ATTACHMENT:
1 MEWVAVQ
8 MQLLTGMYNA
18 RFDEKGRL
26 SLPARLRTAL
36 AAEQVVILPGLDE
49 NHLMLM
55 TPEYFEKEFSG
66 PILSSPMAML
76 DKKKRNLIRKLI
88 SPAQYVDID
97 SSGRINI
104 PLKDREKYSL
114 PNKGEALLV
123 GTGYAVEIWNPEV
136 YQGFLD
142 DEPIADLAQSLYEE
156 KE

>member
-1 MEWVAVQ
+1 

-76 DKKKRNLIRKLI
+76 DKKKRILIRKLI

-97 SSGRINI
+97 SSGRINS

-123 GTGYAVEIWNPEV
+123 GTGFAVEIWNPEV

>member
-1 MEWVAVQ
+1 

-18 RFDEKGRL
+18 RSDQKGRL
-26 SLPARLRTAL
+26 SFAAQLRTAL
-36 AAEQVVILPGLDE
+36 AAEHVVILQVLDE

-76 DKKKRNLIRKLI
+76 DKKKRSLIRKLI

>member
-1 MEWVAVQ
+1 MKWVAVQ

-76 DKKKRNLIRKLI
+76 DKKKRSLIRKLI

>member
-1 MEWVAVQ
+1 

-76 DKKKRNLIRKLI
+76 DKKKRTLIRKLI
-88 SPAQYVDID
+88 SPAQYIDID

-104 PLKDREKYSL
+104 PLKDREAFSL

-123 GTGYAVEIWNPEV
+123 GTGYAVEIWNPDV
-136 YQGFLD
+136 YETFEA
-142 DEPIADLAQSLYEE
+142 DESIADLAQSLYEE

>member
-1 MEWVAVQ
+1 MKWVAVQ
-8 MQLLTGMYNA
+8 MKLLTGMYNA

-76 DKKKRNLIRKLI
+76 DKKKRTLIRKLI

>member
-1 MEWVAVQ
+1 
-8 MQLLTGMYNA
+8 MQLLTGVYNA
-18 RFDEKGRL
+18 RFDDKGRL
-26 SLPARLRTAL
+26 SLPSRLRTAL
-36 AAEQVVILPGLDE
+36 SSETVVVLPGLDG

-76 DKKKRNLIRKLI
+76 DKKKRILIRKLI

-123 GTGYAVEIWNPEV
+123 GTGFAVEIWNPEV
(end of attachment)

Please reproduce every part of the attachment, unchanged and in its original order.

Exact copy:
1 MEWVAVQ
8 MQLLTGMYNA
18 RFDEKGRL
26 SLPARLRTAL
36 AAEQVVILPGLDE
49 NHLMLM
55 TPEYFEKEFSG
66 PILSSPMAML
76 DKKKRNLIRKLI
88 SPAQYVDID
97 SSGRINI
104 PLKDREKYSL
114 PNKGEALLV
123 GTGYAVEIWNPEV
136 YQGFLD
142 DEPIADLAQSLYEE
156 KE

>member
-1 MEWVAVQ
+1 

-76 DKKKRNLIRKLI
+76 DKKKRILIRKLI

-97 SSGRINI
+97 SSGRINS

-123 GTGYAVEIWNPEV
+123 GTGFAVEIWNPEV

>member
-1 MEWVAVQ
+1 

-18 RFDEKGRL
+18 RSDQKGRL
-26 SLPARLRTAL
+26 SFAAQLRTAL
-36 AAEQVVILPGLDE
+36 AAEHVVILQVLDE

-76 DKKKRNLIRKLI
+76 DKKKRSLIRKLI

>member
-1 MEWVAVQ
+1 MKWVAVQ

-76 DKKKRNLIRKLI
+76 DKKKRSLIRKLI

>member
-1 MEWVAVQ
+1 

-76 DKKKRNLIRKLI
+76 DKKKRTLIRKLI
-88 SPAQYVDID
+88 SPAQYIDID

-104 PLKDREKYSL
+104 PLKDREAFSL

-123 GTGYAVEIWNPEV
+123 GTGYAVEIWNPDV
-136 YQGFLD
+136 YETFEA
-142 DEPIADLAQSLYEE
+142 DESIADLAQSLYEE

>member
-1 MEWVAVQ
+1 MKWVAVQ
-8 MQLLTGMYNA
+8 MKLLTGMYNA

-76 DKKKRNLIRKLI
+76 DKKKRTLIRKLI

>member
-1 MEWVAVQ
+1 
-8 MQLLTGMYNA
+8 MQLLTGVYNA
-18 RFDEKGRL
+18 RFDDKGRL
-26 SLPARLRTAL
+26 SLPSRLRTAL
-36 AAEQVVILPGLDE
+36 SSETVVVLPGLDG

-76 DKKKRNLIRKLI
+76 DKKKRILIRKLI

-123 GTGYAVEIWNPEV
+123 GTGFAVEIWNPEV